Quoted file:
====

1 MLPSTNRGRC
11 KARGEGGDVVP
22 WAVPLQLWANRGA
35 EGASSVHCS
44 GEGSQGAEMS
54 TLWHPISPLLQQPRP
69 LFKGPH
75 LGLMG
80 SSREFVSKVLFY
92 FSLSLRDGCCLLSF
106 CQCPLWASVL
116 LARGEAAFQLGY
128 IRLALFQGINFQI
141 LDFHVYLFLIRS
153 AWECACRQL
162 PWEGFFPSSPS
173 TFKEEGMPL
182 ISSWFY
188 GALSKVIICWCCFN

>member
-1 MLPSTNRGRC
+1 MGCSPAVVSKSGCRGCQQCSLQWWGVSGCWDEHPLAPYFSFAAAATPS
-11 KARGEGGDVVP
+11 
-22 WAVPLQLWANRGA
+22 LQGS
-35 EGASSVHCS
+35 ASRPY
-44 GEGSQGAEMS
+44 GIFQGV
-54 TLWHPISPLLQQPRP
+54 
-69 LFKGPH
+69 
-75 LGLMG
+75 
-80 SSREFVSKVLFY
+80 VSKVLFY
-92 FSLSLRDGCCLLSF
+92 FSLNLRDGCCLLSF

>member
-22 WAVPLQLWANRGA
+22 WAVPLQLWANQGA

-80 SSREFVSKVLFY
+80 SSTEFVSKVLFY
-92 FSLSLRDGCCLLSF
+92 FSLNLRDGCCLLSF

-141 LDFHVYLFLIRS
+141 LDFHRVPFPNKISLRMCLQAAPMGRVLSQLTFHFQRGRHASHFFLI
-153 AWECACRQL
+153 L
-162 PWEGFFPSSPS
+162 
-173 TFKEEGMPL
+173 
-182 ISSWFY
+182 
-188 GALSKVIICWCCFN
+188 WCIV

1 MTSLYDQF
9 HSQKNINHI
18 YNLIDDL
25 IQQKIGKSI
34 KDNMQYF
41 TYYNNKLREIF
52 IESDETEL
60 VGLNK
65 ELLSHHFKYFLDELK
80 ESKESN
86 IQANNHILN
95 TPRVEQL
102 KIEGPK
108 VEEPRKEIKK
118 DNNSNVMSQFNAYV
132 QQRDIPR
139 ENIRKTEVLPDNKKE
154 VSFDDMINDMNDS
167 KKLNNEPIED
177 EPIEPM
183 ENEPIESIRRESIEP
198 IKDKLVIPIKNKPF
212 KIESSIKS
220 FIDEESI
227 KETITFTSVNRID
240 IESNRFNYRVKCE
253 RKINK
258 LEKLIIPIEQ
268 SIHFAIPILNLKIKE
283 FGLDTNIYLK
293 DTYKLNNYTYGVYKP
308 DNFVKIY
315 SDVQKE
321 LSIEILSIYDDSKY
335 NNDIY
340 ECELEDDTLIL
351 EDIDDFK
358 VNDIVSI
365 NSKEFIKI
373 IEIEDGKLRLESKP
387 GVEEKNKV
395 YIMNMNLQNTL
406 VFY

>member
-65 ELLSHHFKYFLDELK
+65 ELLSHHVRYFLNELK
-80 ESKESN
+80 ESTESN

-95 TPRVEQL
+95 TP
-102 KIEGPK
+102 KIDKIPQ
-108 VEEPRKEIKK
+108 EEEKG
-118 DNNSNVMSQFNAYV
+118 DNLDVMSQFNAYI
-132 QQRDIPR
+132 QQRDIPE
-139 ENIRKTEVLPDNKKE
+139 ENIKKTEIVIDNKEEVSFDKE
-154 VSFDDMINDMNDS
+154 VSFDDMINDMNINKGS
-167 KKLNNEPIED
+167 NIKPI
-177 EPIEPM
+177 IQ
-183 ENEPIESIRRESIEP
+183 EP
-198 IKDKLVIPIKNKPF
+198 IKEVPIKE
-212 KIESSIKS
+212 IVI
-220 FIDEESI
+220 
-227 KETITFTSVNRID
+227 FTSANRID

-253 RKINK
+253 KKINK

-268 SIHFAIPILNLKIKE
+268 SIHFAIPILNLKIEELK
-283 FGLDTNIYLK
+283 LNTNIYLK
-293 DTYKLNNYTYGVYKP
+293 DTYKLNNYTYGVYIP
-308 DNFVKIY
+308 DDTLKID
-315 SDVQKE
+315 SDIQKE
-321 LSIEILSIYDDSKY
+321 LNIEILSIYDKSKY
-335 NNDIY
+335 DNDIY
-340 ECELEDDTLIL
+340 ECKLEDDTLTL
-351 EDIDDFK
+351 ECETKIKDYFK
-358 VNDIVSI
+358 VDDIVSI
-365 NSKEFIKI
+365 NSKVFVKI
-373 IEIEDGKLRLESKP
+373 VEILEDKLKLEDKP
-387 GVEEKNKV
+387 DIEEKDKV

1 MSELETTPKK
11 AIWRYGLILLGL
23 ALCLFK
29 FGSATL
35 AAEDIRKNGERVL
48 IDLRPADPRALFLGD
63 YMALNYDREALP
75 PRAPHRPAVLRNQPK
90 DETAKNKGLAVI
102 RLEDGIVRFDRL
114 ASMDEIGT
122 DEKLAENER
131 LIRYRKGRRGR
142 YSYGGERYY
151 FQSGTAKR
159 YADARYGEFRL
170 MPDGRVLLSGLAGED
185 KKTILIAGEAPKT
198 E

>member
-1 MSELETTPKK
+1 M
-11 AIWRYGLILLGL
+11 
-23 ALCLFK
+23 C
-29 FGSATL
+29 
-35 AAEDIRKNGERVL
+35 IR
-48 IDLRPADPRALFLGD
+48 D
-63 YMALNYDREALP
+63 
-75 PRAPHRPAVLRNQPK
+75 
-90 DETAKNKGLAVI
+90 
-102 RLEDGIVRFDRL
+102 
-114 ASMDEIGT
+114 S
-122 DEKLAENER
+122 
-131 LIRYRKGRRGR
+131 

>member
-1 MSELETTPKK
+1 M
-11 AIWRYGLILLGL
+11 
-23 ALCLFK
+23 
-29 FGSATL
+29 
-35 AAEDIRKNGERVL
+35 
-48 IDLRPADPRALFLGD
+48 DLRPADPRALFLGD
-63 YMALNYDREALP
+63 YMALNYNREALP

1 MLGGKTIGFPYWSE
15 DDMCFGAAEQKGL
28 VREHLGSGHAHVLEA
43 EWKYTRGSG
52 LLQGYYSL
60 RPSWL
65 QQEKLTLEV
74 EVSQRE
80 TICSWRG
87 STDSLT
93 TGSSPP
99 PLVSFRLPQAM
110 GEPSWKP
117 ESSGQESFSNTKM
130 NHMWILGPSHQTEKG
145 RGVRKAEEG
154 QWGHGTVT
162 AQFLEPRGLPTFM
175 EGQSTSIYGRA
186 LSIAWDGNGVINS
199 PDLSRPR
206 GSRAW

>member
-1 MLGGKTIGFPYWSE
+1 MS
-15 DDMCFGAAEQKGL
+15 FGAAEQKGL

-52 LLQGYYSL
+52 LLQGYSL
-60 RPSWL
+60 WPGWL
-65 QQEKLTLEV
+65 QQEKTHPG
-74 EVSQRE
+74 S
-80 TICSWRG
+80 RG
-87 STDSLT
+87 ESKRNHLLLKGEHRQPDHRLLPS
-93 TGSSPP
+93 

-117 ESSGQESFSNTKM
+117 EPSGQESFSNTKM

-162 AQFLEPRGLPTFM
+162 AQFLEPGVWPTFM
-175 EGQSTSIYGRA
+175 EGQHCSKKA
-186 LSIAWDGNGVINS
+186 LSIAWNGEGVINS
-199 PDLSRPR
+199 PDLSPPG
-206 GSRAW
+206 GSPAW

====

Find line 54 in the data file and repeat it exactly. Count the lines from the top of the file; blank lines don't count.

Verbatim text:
-173 TFKEEGMPL